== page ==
I also recommend the Brophy book. I've read two of her Cenni series, not sure if there's another one out already, but really like the first one.

Oh man, where's my plane ticket to Italy! :)


Caroline--It is interesting actually. Now that I think of it--Elena Ferrante's books are also quite slim and a few others that I have on my pile, too. It's actually a nice change of pace to be honest!
Kathy D.--I read a number of Donna Leon's books at once and then I took a break that turned into an extended break, but I love Guido Brunetti, so I'll be happy to pick up another book soon. I've just started the Carofiglio and am enjoying it a lot, too. I'm actually very pleased I decided to do this and think it'll be fun reading a variety of books set in Italy. Definitely the next best thing to going there.
Iliana--I thought you had read Andrea Camilleri--I liked Inspector M.--he's really sort of sensitive. He reminds me just a little of Maigret. I liked the book so much I ordered the next few to have on hand. I'm glad to hear you liked the Brophy book--I'd not heard anything about it, but it sounded good. Yes, wouldn't it be wonderful to go to Italy right now?

Liz F

Make the most of the series of Zen when it is on in the summer as it is not being continued.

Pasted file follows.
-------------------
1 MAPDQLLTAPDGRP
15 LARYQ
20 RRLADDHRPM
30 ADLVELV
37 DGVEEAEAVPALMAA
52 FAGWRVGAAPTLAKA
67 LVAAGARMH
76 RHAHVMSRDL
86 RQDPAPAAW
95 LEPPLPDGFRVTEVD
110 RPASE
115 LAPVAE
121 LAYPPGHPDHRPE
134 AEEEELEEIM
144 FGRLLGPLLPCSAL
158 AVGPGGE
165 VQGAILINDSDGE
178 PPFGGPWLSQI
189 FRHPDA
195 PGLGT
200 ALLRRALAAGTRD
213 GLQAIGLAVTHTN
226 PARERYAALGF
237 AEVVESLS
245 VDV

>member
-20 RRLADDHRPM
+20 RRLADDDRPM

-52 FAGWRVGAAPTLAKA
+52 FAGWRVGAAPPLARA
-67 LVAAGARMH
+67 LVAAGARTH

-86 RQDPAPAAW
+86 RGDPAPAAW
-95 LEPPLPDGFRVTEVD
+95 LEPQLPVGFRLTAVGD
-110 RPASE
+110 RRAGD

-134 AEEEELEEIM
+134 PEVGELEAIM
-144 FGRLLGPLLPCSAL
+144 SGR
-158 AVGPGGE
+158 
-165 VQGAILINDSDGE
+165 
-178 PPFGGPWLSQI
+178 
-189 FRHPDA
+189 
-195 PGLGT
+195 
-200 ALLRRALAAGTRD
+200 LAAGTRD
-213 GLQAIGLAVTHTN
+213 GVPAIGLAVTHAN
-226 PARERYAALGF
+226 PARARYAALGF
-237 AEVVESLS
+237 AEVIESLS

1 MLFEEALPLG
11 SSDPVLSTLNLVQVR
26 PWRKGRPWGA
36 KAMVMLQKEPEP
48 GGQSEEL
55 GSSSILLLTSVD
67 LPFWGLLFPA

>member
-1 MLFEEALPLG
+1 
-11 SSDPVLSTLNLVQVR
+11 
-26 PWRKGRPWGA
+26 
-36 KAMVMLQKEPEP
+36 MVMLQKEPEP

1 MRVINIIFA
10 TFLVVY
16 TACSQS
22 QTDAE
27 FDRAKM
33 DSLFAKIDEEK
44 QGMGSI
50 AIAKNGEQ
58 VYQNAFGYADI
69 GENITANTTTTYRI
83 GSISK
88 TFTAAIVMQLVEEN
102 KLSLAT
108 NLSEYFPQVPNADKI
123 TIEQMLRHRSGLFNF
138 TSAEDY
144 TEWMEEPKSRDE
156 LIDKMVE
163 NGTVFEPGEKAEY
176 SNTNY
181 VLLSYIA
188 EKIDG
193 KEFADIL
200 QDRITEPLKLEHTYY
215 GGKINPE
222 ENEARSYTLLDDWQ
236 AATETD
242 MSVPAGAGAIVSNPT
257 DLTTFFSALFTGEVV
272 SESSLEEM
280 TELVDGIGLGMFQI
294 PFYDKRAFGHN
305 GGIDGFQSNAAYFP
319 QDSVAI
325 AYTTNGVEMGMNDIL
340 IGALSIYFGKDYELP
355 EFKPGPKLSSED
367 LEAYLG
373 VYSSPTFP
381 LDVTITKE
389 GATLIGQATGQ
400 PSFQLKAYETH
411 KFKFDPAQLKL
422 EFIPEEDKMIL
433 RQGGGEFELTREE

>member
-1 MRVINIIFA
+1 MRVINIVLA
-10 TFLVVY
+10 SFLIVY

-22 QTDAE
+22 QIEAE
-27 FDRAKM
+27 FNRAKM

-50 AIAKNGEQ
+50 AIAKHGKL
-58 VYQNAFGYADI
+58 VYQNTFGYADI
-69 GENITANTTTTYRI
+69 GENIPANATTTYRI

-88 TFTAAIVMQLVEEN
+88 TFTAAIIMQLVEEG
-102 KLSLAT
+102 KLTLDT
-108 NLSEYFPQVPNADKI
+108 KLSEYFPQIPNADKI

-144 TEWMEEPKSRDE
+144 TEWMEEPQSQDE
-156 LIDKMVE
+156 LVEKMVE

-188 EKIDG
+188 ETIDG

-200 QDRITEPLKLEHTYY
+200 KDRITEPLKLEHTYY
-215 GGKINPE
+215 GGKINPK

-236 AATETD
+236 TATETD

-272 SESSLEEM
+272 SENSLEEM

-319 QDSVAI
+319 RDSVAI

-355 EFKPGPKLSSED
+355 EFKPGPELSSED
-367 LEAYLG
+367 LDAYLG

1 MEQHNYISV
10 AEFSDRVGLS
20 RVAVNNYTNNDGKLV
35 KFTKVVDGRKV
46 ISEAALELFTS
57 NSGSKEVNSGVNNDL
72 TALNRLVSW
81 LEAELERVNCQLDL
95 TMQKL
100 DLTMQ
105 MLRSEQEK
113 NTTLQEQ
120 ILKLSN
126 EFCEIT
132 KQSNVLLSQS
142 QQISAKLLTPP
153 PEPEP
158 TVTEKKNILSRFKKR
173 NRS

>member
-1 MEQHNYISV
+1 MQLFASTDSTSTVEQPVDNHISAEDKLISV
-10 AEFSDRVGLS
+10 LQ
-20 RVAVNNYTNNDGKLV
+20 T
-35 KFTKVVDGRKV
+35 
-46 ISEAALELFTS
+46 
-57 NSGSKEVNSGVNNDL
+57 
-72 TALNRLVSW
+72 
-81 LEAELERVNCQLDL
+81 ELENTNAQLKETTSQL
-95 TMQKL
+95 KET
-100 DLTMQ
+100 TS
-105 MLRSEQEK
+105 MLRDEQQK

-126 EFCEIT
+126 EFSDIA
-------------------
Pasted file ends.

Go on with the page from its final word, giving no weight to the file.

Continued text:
I think that that's a real shame as I thought Rufus Sewell was very good as Aurelio Zen, who is quite a complicated character, as well as being extremely easy on the eye!
The series did get some criticism though because it set all the stories in Rome whereas in the books they take place in different parts of Italy but I am guessing that that was largely due to cost.


Liz--Only three episodes? Is that all they made? That's all we're getting over here anyway. What a shame. I love Rufus Sewell and by the looks of the preview he seems to fit the part well. And yes, there is the fact that he's gorgeous. Sigh. I hadn't heard anything about it--how it was received when it was aired, so interesting to hear about it. It can't have been cheap to make those episodes. I'm surprised that Donna Leon's books have not been made into a TV show--imagine a nice Venice setting. :)